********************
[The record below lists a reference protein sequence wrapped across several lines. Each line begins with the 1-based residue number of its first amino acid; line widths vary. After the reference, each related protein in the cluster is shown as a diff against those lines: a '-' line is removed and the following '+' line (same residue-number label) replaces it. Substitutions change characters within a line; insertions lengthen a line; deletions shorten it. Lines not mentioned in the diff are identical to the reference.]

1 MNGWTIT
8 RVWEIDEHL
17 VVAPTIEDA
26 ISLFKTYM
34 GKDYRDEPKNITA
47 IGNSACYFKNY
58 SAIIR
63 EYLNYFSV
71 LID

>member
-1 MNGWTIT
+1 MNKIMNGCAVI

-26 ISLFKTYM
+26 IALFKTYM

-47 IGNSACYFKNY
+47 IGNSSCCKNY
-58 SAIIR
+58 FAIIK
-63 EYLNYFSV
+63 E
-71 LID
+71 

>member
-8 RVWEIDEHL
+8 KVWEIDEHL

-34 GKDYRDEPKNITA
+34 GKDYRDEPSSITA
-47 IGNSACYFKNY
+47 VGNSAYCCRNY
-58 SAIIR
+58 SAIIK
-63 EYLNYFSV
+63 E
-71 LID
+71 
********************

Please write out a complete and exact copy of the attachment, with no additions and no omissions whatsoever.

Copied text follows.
[The record below lists a reference protein sequence wrapped across several lines. Each line begins with the 1-based residue number of its first amino acid; line widths vary. After the reference, each related protein in the cluster is shown as a diff against those lines: a '-' line is removed and the following '+' line (same residue-number label) replaces it. Substitutions change characters within a line; insertions lengthen a line; deletions shorten it. Lines not mentioned in the diff are identical to the reference.]

1 MNGWTIT
8 RVWEIDEHL
17 VVAPTIEDA
26 ISLFKTYM
34 GKDYRDEPKNITA
47 IGNSACYFKNY
58 SAIIR
63 EYLNYFSV
71 LID

>member
-1 MNGWTIT
+1 MNKIMNGCAVI

-26 ISLFKTYM
+26 IALFKTYM

-47 IGNSACYFKNY
+47 IGNSSCCKNY
-58 SAIIR
+58 FAIIK
-63 EYLNYFSV
+63 E
-71 LID
+71 

>member
-8 RVWEIDEHL
+8 KVWEIDEHL

-34 GKDYRDEPKNITA
+34 GKDYRDEPSSITA
-47 IGNSACYFKNY
+47 VGNSAYCCRNY
-58 SAIIR
+58 SAIIK
-63 EYLNYFSV
+63 E
-71 LID
+71 